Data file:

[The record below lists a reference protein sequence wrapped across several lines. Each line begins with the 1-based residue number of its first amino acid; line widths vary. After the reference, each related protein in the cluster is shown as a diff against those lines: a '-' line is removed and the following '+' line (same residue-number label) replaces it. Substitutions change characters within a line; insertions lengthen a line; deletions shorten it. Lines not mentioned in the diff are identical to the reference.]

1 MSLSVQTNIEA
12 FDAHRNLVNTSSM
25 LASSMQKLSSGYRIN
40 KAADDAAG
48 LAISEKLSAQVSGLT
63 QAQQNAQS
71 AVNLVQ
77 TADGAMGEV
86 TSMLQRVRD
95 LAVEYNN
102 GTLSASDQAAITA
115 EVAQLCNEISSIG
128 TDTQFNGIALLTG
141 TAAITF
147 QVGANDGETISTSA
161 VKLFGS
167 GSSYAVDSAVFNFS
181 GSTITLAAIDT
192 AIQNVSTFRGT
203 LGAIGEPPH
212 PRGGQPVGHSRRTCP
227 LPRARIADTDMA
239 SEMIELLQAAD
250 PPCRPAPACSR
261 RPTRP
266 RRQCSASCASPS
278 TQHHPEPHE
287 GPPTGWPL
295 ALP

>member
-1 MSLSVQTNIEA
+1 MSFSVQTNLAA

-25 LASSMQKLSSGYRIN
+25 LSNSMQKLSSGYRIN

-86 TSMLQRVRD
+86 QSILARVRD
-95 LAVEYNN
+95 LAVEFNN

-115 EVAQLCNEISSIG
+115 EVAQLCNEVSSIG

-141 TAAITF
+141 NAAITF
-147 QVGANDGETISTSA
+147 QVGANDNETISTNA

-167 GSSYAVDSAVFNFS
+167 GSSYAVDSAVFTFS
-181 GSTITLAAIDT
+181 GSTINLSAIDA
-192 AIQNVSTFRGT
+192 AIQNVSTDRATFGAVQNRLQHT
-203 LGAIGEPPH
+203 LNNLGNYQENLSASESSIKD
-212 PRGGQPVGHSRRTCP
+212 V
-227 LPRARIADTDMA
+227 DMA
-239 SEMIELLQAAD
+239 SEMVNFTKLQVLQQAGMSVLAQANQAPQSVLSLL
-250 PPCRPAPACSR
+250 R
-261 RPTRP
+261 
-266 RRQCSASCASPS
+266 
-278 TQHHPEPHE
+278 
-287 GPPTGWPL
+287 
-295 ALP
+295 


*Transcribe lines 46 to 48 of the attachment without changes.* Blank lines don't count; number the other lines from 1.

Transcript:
-167 GSSYAVDSAVFNFS
+167 GSSYAVDSAVFTFS
-181 GSTITLAAIDT